At the time I came to Penumbra there was a particular confluence of people that created a Penumbra look and style that accommodated a broad range of extraordinary African American theatrical artists. There was Laurie Carlos with her White Chocolate for My Father; Generations of the Dead and King of Coons by Michael Henry Brown, Waiting in Vain by Rebecca Rice, Marion McClinton’s direction of Amiri Baraka’s Dutchman was as raw and real as when it first appeared off-Broadway. And then of course there was that rising star August Wilson who was then still living in St. Paul. It was an ongoing master class in African-American theater where black artists had a safe place to express ourselves without the stigmatic spectator of the “other”.
My next production at Penumbra was Buffalo Hair in 1994. Aside from being a stunning production that became a platform for engaging discussions between Native and African American communities, it was the occasion that I became acquainted with the brilliant lighting designer Mike Wangen. At the end of the first act five black Buffalo soldiers of the United States 10th Calvary are about to come under attack by a war party of Southern Cheyenne. Just as the first shot is about to fire, Mike has the sync dripping with red light as if the sky was bleeding. It was a beautiful, affecting, disturbing use of light that reflected and reinforced the bloody tragedy of what was taking place on stage. I have collaborated with Mike ever since and I would say we have been a positive influence on each of our artistic practices. Or at least I’ve been greatly influenced by him. After all we are both storytellers in the theater doing the same thing, and that is to reveal something, to shine a light on the subject.
All three of these plays were developed in collaboration with the Playwrights’ Center and supported by the Jerome Foundation. The Playwrights’ Center has been a mainstay in my writing life. The reason that the Playwrights’ Center is such an invaluable resource for its writers is that the development process is writer driven and they have at their disposal the most amazing actors you will find anywhere. They are the lifeblood of the theater community. Twin-Cities actors are talented, smart and generous and their acting is fierce and fearless, exactly what’s needed exploring a new play. They jump in with both feet and if they can’t make it work then you’ve got some rewriting ahead of you or else you’ve got some ‘splaining to do. I serve on the boards of The Playwrights’ Center and the Jerome Foundation as a way of giving back and because I know personally how the great work they do can make a big difference in an artist’s life.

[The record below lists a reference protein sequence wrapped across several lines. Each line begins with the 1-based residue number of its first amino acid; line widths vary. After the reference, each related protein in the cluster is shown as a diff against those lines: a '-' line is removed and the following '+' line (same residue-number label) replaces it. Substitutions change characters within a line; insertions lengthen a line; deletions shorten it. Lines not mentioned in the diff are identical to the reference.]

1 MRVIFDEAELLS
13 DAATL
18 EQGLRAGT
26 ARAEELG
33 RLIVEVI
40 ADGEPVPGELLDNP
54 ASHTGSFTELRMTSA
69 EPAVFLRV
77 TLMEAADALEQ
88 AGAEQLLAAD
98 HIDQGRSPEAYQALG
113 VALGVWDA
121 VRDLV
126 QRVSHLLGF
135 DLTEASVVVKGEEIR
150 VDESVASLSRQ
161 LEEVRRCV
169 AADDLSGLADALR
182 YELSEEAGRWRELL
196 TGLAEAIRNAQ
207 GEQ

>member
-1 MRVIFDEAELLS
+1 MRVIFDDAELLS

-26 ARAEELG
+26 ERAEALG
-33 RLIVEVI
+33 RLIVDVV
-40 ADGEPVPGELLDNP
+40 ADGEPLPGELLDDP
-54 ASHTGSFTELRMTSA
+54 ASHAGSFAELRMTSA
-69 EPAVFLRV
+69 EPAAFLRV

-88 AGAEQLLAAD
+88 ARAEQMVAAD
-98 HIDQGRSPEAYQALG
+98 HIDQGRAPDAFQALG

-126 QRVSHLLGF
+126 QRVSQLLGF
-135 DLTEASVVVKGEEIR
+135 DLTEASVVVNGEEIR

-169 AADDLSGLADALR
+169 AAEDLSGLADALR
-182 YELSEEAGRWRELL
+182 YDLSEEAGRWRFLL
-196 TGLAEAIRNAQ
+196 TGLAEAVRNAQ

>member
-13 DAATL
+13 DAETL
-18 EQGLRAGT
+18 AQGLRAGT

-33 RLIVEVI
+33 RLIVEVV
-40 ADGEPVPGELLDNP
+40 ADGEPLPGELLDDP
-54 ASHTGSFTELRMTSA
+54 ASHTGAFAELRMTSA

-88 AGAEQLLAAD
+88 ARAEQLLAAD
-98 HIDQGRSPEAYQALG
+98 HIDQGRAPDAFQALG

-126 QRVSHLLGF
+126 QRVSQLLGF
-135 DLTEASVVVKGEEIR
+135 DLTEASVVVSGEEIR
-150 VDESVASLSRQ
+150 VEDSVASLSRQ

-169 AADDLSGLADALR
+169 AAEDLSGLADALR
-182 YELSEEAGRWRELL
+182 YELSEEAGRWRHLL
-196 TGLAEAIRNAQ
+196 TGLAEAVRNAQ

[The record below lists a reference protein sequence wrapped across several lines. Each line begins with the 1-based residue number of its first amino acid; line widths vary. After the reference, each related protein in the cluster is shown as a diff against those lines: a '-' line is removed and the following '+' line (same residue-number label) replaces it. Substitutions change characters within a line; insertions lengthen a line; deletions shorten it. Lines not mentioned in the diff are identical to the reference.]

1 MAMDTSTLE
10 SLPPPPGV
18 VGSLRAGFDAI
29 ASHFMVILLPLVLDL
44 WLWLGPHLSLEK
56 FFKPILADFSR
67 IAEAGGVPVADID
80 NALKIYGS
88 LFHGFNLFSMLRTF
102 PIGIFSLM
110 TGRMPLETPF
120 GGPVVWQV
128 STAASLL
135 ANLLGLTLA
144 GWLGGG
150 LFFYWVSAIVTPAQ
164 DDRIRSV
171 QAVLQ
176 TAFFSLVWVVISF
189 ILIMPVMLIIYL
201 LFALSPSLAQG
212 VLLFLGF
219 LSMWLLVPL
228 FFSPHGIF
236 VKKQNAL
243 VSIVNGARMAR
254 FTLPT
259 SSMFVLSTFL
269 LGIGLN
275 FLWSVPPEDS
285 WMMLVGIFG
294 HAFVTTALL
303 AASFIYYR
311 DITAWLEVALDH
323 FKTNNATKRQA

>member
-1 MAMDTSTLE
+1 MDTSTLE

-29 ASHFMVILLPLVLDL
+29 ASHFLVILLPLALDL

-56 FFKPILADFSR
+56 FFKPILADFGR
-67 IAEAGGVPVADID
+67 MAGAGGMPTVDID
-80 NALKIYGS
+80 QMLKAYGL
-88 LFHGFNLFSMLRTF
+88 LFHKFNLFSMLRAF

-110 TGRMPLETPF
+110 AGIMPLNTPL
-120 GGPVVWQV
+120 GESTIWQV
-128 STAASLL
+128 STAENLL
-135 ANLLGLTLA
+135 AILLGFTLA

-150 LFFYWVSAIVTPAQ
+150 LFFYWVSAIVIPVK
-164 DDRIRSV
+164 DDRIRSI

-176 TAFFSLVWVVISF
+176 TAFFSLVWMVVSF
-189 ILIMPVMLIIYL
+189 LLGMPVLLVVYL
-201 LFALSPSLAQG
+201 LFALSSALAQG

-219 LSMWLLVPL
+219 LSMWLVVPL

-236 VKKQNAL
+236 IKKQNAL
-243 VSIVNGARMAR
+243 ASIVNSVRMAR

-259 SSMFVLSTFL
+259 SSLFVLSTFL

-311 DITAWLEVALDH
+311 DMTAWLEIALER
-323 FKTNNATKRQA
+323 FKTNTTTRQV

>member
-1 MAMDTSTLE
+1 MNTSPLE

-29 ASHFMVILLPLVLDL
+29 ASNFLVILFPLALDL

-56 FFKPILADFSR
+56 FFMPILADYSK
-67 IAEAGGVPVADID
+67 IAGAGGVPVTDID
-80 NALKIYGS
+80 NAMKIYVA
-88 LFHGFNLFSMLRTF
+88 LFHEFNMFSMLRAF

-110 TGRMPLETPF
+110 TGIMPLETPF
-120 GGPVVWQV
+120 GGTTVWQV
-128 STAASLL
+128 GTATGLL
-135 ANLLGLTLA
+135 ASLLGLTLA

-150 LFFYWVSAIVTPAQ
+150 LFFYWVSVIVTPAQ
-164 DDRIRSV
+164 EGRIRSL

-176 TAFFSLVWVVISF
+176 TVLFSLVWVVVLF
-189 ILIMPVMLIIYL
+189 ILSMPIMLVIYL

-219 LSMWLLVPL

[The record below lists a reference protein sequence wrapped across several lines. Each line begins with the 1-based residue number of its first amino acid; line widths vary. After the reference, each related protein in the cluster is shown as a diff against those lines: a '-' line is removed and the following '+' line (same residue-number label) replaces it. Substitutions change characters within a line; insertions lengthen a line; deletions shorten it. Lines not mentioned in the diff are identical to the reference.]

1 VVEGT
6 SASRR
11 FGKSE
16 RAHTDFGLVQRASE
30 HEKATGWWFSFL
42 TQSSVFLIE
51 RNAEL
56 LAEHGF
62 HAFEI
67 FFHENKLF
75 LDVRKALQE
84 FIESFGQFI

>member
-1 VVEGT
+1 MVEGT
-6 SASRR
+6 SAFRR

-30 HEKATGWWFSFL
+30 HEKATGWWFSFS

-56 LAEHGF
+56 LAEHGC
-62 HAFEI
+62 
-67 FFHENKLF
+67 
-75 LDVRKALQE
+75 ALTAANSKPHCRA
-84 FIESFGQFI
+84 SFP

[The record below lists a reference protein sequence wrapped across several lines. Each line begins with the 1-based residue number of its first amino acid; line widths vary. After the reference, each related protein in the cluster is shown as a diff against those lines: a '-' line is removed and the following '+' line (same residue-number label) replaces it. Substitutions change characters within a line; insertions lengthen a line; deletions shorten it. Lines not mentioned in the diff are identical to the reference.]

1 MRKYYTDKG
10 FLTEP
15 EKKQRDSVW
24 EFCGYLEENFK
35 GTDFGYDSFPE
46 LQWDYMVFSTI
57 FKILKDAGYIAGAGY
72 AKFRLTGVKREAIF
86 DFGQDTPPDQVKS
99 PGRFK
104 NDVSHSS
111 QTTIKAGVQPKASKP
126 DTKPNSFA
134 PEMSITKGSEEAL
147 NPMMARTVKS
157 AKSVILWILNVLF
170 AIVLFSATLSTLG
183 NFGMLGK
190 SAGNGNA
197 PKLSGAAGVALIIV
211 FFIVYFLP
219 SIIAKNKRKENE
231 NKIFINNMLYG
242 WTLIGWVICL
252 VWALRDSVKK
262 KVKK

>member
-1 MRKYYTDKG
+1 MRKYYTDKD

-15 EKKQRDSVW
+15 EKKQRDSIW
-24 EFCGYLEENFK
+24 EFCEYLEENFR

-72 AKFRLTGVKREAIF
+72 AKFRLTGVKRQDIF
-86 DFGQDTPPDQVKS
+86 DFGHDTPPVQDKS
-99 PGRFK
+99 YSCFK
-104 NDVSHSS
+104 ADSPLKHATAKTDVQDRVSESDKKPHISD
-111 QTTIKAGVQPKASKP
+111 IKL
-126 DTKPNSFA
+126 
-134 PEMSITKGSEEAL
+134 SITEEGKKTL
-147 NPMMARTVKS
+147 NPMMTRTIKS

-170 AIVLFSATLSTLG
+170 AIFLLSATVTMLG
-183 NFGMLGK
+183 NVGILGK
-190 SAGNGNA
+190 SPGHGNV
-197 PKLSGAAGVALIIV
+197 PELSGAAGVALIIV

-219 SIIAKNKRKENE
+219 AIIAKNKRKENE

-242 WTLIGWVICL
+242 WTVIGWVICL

After Buffalo Hair I moved to the Twin Cities with a McKnight National Residency Fellowship and went on to work in and make my living in regional theaters across the country and internationally. I have had the good fortune to have had many of my plays realized and whatever success I might have it all goes back to those early days at Penumbra Theatre.